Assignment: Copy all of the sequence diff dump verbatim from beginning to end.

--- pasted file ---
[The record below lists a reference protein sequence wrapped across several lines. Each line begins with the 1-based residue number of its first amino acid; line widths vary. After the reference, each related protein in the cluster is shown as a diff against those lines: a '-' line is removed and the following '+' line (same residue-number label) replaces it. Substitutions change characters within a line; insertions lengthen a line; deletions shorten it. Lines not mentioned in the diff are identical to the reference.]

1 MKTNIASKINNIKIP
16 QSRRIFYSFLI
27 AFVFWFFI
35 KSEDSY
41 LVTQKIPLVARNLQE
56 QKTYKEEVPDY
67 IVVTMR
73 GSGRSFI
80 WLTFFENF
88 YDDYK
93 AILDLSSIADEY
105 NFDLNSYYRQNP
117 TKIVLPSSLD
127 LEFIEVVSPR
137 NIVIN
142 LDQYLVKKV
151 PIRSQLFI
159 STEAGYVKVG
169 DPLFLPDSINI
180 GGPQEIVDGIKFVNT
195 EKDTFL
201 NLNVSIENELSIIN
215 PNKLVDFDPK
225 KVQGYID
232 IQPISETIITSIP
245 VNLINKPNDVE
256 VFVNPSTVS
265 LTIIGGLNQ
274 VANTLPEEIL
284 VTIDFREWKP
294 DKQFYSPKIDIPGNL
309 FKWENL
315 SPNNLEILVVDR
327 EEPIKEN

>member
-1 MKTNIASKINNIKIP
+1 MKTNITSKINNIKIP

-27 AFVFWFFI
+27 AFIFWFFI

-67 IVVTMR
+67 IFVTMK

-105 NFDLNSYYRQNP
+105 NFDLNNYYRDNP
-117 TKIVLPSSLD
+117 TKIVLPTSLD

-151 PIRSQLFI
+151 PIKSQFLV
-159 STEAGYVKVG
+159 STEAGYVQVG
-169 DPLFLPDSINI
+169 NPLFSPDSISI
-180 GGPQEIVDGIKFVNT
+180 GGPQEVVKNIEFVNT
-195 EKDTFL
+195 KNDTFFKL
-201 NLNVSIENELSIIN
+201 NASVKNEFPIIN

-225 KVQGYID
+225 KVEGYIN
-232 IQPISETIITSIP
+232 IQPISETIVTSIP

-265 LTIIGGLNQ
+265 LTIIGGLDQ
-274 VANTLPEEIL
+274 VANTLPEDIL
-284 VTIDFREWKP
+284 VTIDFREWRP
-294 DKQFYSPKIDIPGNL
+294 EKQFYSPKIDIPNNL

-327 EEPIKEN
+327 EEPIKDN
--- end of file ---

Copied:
[The record below lists a reference protein sequence wrapped across several lines. Each line begins with the 1-based residue number of its first amino acid; line widths vary. After the reference, each related protein in the cluster is shown as a diff against those lines: a '-' line is removed and the following '+' line (same residue-number label) replaces it. Substitutions change characters within a line; insertions lengthen a line; deletions shorten it. Lines not mentioned in the diff are identical to the reference.]

1 MKTNIASKINNIKIP
16 QSRRIFYSFLI
27 AFVFWFFI
35 KSEDSY
41 LVTQKIPLVARNLQE
56 QKTYKEEVPDY
67 IVVTMR
73 GSGRSFI
80 WLTFFENF
88 YDDYK
93 AILDLSSIADEY
105 NFDLNSYYRQNP
117 TKIVLPSSLD
127 LEFIEVVSPR
137 NIVIN
142 LDQYLVKKV
151 PIRSQLFI
159 STEAGYVKVG
169 DPLFLPDSINI
180 GGPQEIVDGIKFVNT
195 EKDTFL
201 NLNVSIENELSIIN
215 PNKLVDFDPK
225 KVQGYID
232 IQPISETIITSIP
245 VNLINKPNDVE
256 VFVNPSTVS
265 LTIIGGLNQ
274 VANTLPEEIL
284 VTIDFREWKP
294 DKQFYSPKIDIPGNL
309 FKWENL
315 SPNNLEILVVDR
327 EEPIKEN

>member
-1 MKTNIASKINNIKIP
+1 MKTNITSKINNIKIP

-27 AFVFWFFI
+27 AFIFWFFI

-67 IVVTMR
+67 IFVTMK

-105 NFDLNSYYRQNP
+105 NFDLNNYYRDNP
-117 TKIVLPSSLD
+117 TKIVLPTSLD

-151 PIRSQLFI
+151 PIKSQFLV
-159 STEAGYVKVG
+159 STEAGYVQVG
-169 DPLFLPDSINI
+169 NPLFSPDSISI
-180 GGPQEIVDGIKFVNT
+180 GGPQEVVKNIEFVNT
-195 EKDTFL
+195 KNDTFFKL
-201 NLNVSIENELSIIN
+201 NASVKNEFPIIN

-225 KVQGYID
+225 KVEGYIN
-232 IQPISETIITSIP
+232 IQPISETIVTSIP

-265 LTIIGGLNQ
+265 LTIIGGLDQ
-274 VANTLPEEIL
+274 VANTLPEDIL
-284 VTIDFREWKP
+284 VTIDFREWRP
-294 DKQFYSPKIDIPGNL
+294 EKQFYSPKIDIPNNL

-327 EEPIKEN
+327 EEPIKDN